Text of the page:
Sometimes you need to audit or profile your Java application. The easiest but most intrusive way to do this is to do a bunch of System.out.printlns (which is obviously bad) or to use loggers. After adding a lot of logging statements, your application becomes cluttered with unnecessary boilerplate code.

Profiling, instrumentation or method measuring are great examples of cross-cutting concerns that might be nicely solved using AOP (Aspect Oriented Programming.) Basically, it allows you to invoke a certain action upon some defined conditions without the need for changing the instrumented code. The process of applying the aspects to your code is called weaving.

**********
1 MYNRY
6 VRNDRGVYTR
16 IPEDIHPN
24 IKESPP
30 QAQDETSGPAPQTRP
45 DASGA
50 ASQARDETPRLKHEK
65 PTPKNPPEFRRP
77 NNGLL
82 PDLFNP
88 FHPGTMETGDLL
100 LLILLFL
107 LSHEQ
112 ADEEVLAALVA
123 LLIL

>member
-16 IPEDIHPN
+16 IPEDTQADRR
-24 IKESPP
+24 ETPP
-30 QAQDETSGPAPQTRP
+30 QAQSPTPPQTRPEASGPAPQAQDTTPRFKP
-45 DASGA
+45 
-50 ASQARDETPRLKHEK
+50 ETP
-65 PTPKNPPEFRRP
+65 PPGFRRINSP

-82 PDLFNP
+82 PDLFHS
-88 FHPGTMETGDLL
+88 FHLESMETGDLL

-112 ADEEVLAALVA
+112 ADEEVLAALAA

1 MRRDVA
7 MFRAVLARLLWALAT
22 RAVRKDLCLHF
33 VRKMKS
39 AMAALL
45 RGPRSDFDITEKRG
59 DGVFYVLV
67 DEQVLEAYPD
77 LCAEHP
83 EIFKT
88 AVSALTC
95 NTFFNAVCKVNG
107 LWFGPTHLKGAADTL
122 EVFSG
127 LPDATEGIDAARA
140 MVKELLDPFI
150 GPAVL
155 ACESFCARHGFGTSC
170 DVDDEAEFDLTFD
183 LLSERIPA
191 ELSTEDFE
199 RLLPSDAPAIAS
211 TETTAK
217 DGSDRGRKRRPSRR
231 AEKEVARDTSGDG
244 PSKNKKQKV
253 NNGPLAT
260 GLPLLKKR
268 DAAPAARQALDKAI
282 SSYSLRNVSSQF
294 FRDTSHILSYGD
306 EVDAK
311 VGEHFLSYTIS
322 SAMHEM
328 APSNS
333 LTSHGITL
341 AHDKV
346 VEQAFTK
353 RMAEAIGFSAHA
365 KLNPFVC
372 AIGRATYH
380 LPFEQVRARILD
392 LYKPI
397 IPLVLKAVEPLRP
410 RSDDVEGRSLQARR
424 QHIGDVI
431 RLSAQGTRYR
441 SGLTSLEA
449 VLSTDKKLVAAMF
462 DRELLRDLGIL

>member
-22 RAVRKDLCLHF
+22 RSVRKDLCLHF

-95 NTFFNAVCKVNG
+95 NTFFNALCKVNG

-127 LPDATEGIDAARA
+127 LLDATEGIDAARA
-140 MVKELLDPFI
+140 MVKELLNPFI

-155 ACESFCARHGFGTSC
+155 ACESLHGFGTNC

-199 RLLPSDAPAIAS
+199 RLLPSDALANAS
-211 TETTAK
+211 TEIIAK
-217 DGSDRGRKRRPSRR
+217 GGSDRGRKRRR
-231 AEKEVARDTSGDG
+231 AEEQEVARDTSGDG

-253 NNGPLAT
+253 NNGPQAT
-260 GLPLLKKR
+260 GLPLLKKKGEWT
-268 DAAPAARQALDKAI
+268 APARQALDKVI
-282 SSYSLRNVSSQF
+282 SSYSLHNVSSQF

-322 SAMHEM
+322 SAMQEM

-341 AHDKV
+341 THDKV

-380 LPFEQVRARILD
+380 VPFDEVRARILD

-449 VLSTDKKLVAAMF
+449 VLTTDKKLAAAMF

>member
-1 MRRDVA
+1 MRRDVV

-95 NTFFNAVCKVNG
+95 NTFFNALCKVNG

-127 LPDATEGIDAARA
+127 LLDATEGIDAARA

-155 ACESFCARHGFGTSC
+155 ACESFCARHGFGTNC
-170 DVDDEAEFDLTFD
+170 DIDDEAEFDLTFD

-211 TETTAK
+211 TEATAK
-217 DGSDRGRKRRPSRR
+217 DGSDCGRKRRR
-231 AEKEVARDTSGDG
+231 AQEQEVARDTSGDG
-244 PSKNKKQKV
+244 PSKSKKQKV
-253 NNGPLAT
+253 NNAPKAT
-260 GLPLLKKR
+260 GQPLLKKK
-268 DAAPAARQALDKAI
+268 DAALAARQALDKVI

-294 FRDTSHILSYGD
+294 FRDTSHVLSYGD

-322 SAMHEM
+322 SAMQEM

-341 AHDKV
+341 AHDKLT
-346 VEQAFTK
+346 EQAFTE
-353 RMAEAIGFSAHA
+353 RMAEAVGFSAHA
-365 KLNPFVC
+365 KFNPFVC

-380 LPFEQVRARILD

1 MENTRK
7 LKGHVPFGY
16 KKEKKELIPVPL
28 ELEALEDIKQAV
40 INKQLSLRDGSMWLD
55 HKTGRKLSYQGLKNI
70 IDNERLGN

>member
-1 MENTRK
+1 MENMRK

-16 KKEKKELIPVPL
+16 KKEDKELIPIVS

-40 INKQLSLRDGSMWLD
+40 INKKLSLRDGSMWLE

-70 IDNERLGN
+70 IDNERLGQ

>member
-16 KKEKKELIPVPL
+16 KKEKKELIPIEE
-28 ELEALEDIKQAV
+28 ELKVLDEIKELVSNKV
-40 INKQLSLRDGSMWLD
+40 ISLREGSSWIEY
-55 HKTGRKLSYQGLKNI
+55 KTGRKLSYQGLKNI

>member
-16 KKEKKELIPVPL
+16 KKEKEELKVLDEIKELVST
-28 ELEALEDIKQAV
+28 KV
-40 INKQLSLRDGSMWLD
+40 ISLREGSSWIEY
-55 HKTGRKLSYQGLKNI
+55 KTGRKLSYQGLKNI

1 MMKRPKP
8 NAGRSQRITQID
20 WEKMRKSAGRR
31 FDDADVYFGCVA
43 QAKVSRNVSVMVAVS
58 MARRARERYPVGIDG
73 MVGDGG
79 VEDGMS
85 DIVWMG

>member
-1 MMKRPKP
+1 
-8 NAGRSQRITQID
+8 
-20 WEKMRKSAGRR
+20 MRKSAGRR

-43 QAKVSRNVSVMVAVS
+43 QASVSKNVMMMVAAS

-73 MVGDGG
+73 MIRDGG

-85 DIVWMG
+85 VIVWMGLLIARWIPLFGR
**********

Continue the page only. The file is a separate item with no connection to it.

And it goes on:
There are three types of weaving (not every AOP implementation must support all of them):

  1. source code weaving (the aspect is applied to the inspected source code before the compilation),
  2. byte code weaving (the aspect is applied to the compiled, .class file),
  3. runtime weaving (the aspect is applied to the running, live application within the JVM).

As a side note, you can create your own simple runtime weaving AOP tool by using Java Agents that are invoked before any other written source code method (in the matter of fact, agent methods are invoked even before the static void main(String[] args) method of your Java class.)

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